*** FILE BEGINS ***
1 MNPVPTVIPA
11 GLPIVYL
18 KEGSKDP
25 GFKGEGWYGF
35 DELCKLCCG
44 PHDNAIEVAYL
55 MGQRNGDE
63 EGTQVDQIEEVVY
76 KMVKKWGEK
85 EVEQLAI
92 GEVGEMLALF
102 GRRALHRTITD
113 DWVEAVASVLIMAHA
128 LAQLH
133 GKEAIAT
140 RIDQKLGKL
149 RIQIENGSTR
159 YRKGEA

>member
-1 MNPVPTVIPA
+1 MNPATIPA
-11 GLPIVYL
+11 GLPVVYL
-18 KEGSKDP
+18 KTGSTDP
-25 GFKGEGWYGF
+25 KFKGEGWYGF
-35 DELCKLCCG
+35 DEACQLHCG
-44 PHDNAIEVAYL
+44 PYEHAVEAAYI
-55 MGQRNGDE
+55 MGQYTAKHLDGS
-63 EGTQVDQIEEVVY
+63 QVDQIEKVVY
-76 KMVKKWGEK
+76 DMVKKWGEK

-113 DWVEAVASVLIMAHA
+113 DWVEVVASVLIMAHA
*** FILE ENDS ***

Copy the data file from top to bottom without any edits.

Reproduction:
1 MNPVPTVIPA
11 GLPIVYL
18 KEGSKDP
25 GFKGEGWYGF
35 DELCKLCCG
44 PHDNAIEVAYL
55 MGQRNGDE
63 EGTQVDQIEEVVY
76 KMVKKWGEK
85 EVEQLAI
92 GEVGEMLALF
102 GRRALHRTITD
113 DWVEAVASVLIMAHA
128 LAQLH
133 GKEAIAT
140 RIDQKLGKL
149 RIQIENGSTR
159 YRKGEA

>member
-1 MNPVPTVIPA
+1 MNPATIPA
-11 GLPIVYL
+11 GLPVVYL
-18 KEGSKDP
+18 KTGSTDP
-25 GFKGEGWYGF
+25 KFKGEGWYGF
-35 DELCKLCCG
+35 DEACQLHCG
-44 PHDNAIEVAYL
+44 PYEHAVEAAYI
-55 MGQRNGDE
+55 MGQYTAKHLDGS
-63 EGTQVDQIEEVVY
+63 QVDQIEKVVY
-76 KMVKKWGEK
+76 DMVKKWGEK

-113 DWVEAVASVLIMAHA
+113 DWVEVVASVLIMAHA